The government based the budget on GDP growth of 4.1% in 2021.

Budget revenues are projected at MKD212.6bn, 8.3% up from the plan for this year. Expenditures are planned at MKD247.5bn, down by 2%.

Capital investments are seen at MKD23bn, which is 20% more than the plan for this year.

Finances for the health system, economy, capital investments, support for the judicial reform and EU accession will be priorities in the budget.

Debt is seen 59.8% of GDP in 2021, compared to 59.1% of GDP in 2020, according to the World Bank, following a 48.8%-of-GDP debt ratio in 2019.

Government support programmes somewhat alleviated the impact on workers and firms, but fiscal space narrowed amid debt levels approaching 60% of GDP. The near-term outlook is positive with increasing downside risks. 

While economic and social measures to remedy the crisis will take priority, fiscal, competition, environmental and governance reforms are needed for recovery and EU accession, according to the World Bank.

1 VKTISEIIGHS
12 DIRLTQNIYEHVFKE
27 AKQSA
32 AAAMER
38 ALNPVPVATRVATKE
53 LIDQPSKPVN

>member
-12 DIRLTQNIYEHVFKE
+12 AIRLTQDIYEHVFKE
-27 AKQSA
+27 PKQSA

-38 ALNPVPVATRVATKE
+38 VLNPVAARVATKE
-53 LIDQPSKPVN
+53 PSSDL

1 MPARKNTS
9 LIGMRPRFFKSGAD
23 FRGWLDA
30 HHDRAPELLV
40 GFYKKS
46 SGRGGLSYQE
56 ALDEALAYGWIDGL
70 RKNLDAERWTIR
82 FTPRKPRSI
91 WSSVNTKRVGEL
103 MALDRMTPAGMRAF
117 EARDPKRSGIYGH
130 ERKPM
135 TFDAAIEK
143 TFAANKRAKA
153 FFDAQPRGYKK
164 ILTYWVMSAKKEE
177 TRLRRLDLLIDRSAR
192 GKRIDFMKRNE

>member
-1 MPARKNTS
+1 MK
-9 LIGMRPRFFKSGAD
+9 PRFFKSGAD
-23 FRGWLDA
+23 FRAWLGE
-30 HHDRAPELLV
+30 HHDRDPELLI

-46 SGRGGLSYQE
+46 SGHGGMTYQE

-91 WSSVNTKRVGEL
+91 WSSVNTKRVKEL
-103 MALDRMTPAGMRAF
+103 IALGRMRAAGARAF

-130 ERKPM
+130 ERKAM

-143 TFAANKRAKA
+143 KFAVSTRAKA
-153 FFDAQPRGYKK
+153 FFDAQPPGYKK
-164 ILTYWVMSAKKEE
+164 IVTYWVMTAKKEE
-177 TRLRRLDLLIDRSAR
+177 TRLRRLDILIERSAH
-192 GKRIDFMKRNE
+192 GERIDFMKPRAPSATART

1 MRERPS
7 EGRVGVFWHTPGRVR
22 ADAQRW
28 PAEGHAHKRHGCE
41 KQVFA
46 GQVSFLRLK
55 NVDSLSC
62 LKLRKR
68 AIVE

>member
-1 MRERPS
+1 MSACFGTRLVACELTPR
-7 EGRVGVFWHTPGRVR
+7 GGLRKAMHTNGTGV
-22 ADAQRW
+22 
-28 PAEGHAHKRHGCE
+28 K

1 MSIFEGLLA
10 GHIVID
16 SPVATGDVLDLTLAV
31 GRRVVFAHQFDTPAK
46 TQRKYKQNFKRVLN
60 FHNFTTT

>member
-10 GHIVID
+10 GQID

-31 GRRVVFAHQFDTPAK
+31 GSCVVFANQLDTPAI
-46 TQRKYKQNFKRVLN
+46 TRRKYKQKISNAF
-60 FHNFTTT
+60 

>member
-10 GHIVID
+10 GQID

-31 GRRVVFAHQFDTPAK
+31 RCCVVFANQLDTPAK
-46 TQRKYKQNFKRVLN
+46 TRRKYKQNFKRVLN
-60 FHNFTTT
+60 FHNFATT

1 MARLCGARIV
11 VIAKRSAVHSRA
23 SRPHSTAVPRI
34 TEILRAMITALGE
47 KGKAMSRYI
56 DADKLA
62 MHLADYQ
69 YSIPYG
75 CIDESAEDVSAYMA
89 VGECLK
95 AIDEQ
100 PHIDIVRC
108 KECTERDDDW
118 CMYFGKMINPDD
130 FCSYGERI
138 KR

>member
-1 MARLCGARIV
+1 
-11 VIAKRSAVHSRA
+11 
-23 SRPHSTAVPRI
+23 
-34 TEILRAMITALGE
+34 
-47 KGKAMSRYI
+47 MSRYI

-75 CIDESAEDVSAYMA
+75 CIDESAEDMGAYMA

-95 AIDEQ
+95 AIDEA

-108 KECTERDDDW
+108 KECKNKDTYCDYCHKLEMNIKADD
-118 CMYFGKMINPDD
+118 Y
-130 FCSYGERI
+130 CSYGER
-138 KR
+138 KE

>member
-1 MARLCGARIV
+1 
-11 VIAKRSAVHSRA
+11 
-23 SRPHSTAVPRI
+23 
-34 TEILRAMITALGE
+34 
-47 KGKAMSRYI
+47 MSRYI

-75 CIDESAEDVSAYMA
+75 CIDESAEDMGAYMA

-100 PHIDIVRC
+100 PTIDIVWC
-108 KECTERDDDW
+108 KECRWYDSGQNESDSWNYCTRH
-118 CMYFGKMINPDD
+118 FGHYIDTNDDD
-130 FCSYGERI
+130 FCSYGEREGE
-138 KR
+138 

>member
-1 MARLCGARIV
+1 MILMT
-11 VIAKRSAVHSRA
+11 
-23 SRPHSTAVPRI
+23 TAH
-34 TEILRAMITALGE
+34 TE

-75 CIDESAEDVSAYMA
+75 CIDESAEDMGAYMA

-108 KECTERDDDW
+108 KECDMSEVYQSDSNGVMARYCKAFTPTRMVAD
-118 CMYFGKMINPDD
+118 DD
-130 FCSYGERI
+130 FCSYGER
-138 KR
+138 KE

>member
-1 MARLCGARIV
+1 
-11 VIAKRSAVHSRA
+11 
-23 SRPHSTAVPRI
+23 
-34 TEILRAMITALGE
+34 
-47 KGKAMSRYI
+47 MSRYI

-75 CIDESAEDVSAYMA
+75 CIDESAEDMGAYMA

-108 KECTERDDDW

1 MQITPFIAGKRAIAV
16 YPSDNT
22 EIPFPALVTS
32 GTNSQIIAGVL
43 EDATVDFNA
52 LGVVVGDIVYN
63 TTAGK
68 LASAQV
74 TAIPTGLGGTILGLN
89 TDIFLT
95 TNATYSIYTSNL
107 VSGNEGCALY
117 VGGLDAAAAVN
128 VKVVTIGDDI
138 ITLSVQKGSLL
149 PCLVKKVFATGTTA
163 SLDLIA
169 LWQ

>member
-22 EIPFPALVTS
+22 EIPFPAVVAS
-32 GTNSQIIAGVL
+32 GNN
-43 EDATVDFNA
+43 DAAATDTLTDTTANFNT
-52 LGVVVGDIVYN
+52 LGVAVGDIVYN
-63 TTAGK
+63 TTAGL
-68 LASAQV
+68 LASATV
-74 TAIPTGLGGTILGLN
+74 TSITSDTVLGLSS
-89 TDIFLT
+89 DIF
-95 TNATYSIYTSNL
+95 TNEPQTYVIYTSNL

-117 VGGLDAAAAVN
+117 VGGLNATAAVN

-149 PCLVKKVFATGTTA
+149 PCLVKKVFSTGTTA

Industrial production in North Macedonia is expected to revive in 2021 after contracting for most of 2020 as a result of the coronavirus crisis.

According to the World Bank, the industry is expected to grow 5.7% in 2021, following the 1.5% contraction in 2020. The agriculture sector is seen rising 2.7% in 2021 compared to a 0.5% growth in 2020. The services sector is expected to revive with a growth of 2.9% in 2021 from a 5.6% contraction in 2020.

The service sector has been severely affected by travel bans. In the absence of a government response, the combined effect of lower labour incomes and remittances would increase poverty to pre-2015 levels, approximately 23%, in 2020.